An artist rendering included in the Steamboat Springs Planning Commission's agenda for Aug. 8 shows what Steamboat Ski Area would look like at night with the new lights.

Courtesy rendering

An artist rendering included in the Steamboat Springs Planning Commission's agenda for Aug. 8 shows what Steamboat Ski Area would look like at night with the new lights.

New lights at Steamboat Ski Area would offer night skiing on 5 trails

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Past Event

Meeting on the lower mountain lighting project to introduce night skiing

  • Wednesday, July 31, 2013, 5:30 p.m. to 6:30 p.m.
  • Bear River Bar & Grill, Steamboat Springs
  • Not available

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Will you night ski at Steamboat Ski Area?

  • Yes 46%
  • No 54%

435 total votes.

— Steamboat Ski Area is shedding some more light on its plan to offer night skiing this winter.

To extend the ski day at the resort to 9:30 p.m., the ski area is moving ahead with its plan to light about 1,000 vertical feet of lower terrain from the top of Christie Peak to the base area.

The lights would illuminate trails Sitz, See Me, See Ya, Vogue and Stampede as well as the Lil' Rodeo Terrain Park.

Officials at the ski area will host an open house Wednesday at the Bear River Bar & Grill to discuss the proposal in more detail.

“I expect this meeting will surprise some people when they see how sophisticated night skiing lighting has become,” Doug Allen, the resort's vice president of mountain operations, said in a news release. “It's important to us that folks have all the information on this activity as we see night skiing being a key component to enhanced vitality of the mountain village community.”

The resort had to send out about 2,500 mailers to nearby condo and property owners to inform them about the project.

Ski area officials see night skiing as a way to carry on momentum that started with the completion of the promenade and continued this summer with the construction of a new Four Points Lodge.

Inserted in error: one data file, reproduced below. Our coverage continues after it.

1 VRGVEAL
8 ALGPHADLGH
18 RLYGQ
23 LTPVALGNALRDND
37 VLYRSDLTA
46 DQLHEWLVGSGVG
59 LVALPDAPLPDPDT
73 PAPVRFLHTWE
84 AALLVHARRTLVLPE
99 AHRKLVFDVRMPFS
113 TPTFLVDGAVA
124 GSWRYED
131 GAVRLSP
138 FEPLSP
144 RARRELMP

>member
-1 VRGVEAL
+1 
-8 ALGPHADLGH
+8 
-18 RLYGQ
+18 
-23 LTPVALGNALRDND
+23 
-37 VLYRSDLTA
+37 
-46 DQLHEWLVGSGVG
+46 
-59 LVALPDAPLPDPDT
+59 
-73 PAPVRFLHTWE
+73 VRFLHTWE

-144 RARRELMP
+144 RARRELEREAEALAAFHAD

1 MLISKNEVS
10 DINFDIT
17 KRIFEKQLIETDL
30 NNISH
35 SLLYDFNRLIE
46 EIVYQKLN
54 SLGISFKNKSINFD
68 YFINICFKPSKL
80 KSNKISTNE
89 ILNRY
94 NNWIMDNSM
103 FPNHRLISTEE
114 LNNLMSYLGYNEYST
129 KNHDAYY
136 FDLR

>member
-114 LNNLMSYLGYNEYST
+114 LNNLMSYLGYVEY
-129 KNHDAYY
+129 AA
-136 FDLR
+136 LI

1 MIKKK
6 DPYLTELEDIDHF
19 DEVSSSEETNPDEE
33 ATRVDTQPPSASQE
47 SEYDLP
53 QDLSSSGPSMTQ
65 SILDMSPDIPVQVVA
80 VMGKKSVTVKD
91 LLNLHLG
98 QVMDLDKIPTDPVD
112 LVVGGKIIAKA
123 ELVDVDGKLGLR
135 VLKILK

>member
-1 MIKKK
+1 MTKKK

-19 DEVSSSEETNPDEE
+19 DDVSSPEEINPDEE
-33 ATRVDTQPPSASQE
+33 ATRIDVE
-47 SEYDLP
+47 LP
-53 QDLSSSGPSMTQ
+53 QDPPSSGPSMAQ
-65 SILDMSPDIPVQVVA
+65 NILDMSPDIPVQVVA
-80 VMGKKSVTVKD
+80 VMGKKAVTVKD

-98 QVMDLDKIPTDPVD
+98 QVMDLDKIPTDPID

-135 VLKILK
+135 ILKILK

The addition of lights on the slopes would place the ski area on a small list of resorts in Colorado that offer night skiing.

Keystone Resorts spokeswoman Laura Parquette told the Steamboat Today in April that night skiing has been a popular amenity on 243 acres of Dercum Mountain.

“When you arrive here late in the afternoon from Texas and you're instantly able to get on snow, it's added excitement,” she said.

The meeting at Steamboat Ski Area about night skiing will come a week before the proposal is heard by the city's planning commission.

The ski area is planning to use a newer system of lighting developed by Ultra-Tech that uses a magnetic induction system designed to minimize glare and light pollution.

City officials attended a demonstration of the lights at the ski area in April and were impressed.

City Manager Deb Hinsvark said the lights are much lower to the ground than the ones that light Howelsen Hill and better define ski slopes.

Still, the proposal has been met with concern by at least one Steamboat Springs City Council member.

Sonja Macys said last week that she has heard from constituents who live near the base of the ski area who are concerned by the impact the lights might have.

She also worried what impact the new amenity at the ski area would have on Howelsen Hill, which already offers night skiing.

When asked in April about that impact, city officials including Parks, Open Space and Recreational Services Director Chris Wilson said the city viewed night skiing at the resort as a complementary use, not a competitive one.

Howelsen historically has not attracted large crowds to ski at night.

Ski area spokesman Mike Lane said the resort isn't expecting an influx of night skiers in the short term.

The pricing of the new amenity hasn't been finalized.

“In the first couple of years, it will probably be more of an attraction,” he said. “I think it helps round out and keeps the vitality of the base area going.”

To reach Scott Franz, call 970-871-4210 or email scottfranz@SteamboatToday.com

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Comments

Camille DiTrani 8 months, 2 weeks ago

I like the night skiing idea and I have a residence at the Edgemont. I am concerned about the risks of this type of lighting. Induction lighting produces signals that can interfere with electronic devices and radio signals. The interference comes from electromagnetic radiation released by the lights. This can effect computers and medical equipment. ALSO, MERCURY plays an important role in induction lamps. If a lamp breaks, you've got a mercury spill!!!!! This needs to be addressed at this first of two meetings. Are there other types of lighting to consider?

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